On March 16-17, 2010, seven UCF nursing students and their Student Nurses Association (SNA) advisor, Dr. Pamela Ark, attended the Florida Nurses Association (FNA) Lobby Days in Tallahassee, Fla. Members of SNA experienced first-hand the process of policy making through the state’s legislation.
This marks the second consecutive year SNA has participated in the FNA Lobby Days. Members of SNA proudly represented the field of nursing by actively lobbying for or against bills which affected nursing licenses and health care policies in the state. The students had the opportunity to witness the importance of policy and how the legislative process can impact their future as nurses.
“Lobby Days provides nursing students, registered nurses and nursing professionals an outlet and to our legislators. It’s important because it reminds legislators of their civil duty to the voters and the issues that their voters consider important,” said Allyson Weaver, a SNA Orlando board member. “I found it amazing that many of our congressmen and women were unaware about several pieces of nursing legislation brought before them by our lobbyists,” added Weaver.
SNA attended a luncheon that gave the nursing students direct contact with influential members in the government and in the nursing profession. The luncheon allowed SNA members to practice their networking skills with senators and representatives to understand the lawmaking process more clearly and to have any inquiries answered about specific bills.
Senior Laura Baker, a Student Government Association liaison at UCF, explained that when discussing issues with the legislators, SNA members had to be brief and present relative rationale behind why they were supporting certain legislation. Baker believes, “Effective communication is key to having a voice heard and we, as UCF nurses, portrayed a positive, active role as participants in the legislative process.”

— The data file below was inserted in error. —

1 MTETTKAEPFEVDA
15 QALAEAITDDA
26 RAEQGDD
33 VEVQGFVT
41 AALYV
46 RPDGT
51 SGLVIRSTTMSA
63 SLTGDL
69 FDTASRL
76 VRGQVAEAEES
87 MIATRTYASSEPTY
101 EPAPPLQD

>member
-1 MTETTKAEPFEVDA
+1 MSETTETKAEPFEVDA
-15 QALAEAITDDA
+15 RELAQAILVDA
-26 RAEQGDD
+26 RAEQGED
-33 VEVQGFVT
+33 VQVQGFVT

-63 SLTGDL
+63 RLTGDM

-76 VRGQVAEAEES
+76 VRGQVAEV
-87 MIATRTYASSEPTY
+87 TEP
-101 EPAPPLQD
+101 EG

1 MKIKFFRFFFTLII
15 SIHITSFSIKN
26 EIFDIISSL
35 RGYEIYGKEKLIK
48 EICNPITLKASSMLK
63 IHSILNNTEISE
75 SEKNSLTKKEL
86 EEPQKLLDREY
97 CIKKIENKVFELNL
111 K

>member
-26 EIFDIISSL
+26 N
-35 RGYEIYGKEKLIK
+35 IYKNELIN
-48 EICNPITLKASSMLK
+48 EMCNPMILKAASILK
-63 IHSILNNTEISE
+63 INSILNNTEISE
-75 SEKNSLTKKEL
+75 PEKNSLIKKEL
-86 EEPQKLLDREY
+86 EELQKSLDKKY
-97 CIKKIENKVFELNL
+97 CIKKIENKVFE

Members of SNA who attended the FNA lobby days collectively expressed how beneficial their experience was at the conference. Many had limited understanding of the laws that affect their future as nurses and have now become aware of the importance in lobbying. SNA plans to participate in next year’s FNA Lobby Days to ensure their practice falls in the standard of care they want for nursing.
“Our experience at the conference made me realize how open and receptive our members of government are and how they actually read, listen and inquire further about the purpose of the bills in regards to the nursing profession,” said senior Carolyn Ward, president of the SNA Chapter at UCF Orlando. “I can’t wait to return to see the changes made from our involvement.”
Contributing writer: Kristin Soto, UCF College of Nursing communications intern